Over the past month, global financial markets have become terrified by the prospect of a Chinese economic slowdown. Last week, the interbank lending rate in China jumped precipitously, suggesting that Chinese banks, which for years have been piling up debt lending to state-owned enterprises and building infrastructure, may now be facing a severe credit crunch. China’s money markets slowed to a near halt, China’s stock markets suffered whiplash, and many Western fund managers began lightening their China exposure.
To some, Chinese banks’ debt loads signal the arrival of an event doomsayers have been predicting for decades—not just a slowdown but a meltdown of China’s economy. That, of course, would be catastrophic for the international economy, since nearly every other country in Asia is dependent on trade with China—as are most Western multinationals.
But although international markets, the original kind of crowdsourcing, often deliver the right verdict, there’s good reason to bet they’ll be proven wrong this time. The Chinese economy, the second-largest on earth, is not going to melt down soon; in fact, it might still grow more strongly this year than most others in the world.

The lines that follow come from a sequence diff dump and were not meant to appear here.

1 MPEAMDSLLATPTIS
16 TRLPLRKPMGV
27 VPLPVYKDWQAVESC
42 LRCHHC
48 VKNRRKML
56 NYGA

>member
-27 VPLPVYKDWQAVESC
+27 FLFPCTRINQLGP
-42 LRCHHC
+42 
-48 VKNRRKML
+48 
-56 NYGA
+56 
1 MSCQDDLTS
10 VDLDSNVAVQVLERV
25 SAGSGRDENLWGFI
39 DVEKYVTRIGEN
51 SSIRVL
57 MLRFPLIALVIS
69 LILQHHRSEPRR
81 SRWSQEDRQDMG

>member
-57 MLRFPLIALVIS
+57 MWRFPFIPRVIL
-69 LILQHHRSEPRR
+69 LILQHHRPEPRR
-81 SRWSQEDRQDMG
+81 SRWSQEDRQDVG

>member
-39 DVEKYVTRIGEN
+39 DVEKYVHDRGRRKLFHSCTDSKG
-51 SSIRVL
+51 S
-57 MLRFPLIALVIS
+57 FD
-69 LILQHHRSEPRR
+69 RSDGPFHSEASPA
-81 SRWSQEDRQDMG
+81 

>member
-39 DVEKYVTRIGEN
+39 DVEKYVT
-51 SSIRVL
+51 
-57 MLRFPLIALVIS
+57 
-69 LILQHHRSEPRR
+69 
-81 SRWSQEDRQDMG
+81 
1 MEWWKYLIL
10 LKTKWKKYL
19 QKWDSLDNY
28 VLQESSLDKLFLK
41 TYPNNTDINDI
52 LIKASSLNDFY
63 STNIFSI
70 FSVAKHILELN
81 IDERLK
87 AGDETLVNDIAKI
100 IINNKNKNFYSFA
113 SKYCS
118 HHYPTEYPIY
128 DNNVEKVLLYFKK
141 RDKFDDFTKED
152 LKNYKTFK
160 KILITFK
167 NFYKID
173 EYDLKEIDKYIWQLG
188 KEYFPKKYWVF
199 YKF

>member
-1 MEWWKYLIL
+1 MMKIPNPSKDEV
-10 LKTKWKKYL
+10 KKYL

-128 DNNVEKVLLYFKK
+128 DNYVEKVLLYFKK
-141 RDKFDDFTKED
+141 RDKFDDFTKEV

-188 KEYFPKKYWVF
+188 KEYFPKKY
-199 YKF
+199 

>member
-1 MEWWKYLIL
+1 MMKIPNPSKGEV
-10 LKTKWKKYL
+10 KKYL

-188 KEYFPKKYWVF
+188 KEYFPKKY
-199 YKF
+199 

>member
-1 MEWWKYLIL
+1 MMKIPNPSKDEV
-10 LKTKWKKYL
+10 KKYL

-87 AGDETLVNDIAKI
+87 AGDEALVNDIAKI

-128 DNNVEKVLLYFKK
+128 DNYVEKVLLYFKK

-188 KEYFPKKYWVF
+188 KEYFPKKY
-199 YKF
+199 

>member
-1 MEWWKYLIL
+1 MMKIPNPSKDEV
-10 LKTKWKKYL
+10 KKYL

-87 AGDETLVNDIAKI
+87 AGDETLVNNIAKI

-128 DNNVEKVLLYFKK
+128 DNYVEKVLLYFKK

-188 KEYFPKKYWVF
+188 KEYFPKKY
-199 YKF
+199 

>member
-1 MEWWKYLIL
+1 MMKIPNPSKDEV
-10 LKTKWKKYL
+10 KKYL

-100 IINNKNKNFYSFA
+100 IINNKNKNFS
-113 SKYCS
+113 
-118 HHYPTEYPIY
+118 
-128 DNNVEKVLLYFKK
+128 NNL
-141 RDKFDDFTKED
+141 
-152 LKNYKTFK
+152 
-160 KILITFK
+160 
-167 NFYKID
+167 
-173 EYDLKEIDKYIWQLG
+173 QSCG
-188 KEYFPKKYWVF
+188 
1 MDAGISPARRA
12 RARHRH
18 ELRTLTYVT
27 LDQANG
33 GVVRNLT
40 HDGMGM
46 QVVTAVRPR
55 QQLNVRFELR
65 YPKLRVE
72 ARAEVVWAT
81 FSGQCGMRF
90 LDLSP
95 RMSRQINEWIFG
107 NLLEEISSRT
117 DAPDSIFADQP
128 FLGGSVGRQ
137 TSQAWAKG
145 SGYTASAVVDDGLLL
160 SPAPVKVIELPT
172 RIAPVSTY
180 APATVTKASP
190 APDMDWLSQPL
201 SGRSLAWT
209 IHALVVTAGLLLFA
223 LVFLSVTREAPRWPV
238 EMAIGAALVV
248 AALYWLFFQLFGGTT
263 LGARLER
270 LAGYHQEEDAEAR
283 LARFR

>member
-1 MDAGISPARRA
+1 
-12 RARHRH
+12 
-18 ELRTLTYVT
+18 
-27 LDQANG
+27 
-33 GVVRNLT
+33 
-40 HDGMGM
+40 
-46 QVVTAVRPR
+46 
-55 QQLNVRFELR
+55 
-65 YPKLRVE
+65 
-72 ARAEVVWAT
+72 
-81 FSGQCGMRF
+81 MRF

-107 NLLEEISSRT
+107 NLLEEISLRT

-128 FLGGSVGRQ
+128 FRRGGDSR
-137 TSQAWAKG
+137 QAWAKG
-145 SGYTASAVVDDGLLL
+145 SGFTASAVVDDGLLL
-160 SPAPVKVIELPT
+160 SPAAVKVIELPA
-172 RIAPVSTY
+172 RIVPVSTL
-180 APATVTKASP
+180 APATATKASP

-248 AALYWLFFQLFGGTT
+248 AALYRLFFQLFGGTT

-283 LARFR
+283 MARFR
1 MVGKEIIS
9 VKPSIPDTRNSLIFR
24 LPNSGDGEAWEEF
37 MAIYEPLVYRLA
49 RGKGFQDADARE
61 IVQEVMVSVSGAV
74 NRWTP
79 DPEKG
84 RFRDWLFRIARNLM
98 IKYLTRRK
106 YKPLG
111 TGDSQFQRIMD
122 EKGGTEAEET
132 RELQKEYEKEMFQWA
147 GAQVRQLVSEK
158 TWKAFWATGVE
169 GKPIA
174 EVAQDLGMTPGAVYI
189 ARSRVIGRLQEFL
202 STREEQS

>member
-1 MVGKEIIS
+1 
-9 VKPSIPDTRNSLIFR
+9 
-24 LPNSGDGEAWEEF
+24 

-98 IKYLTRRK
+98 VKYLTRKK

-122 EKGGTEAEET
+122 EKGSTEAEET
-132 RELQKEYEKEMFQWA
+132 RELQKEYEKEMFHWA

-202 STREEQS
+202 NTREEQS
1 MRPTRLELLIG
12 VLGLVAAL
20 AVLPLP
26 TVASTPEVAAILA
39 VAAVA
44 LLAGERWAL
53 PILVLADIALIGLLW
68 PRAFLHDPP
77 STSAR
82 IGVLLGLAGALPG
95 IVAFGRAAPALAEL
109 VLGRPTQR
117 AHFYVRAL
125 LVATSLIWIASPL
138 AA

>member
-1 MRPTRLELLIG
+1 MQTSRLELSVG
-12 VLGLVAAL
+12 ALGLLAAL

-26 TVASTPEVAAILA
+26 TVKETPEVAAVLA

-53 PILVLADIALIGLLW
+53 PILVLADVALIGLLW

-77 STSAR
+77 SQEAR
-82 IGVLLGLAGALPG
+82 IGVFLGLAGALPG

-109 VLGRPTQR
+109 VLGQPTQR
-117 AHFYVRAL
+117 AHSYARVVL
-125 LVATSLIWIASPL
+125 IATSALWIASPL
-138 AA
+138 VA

Almost since it began reforming in the 1970s, China’s economy has attracted skeptics. By only partially privatizing massive state companies over the past 20 years, the government has been criticized for creating enormous inefficiencies, building up more than 100 “national champion” companies in such industries as energy, telecommunications infrastructure, and automaking and using cheap credit from state banks to help these indigenous companies grow.
These national champion enterprises received the majority of the roughly $600 billion of the 2008-9 Chinese government stimulus package, leading to a new expression in Chinese business circles: Guo Jin min tui (“the state advances, the private sector retreats”).
By also continuing to focus on export-driven growth, naysayers argue, China has remained too dependent on foreign consumer markets. And China’s opaque banking sector has made it hard for outsiders to estimate the total amount of nonperforming loans in China’s four biggest banks.
Since at least the Asian financial crisis of the late 1990s, these critics have regularly predicted that China’s problems would lead to a collapse. In part, these predictions seem almost wishful—perhaps if the Chinese economy collapsed, its authoritarian political system might come undone as well. Over a decade ago, Gordon Chang crystallized these hopes in his book The Coming Collapse of China.
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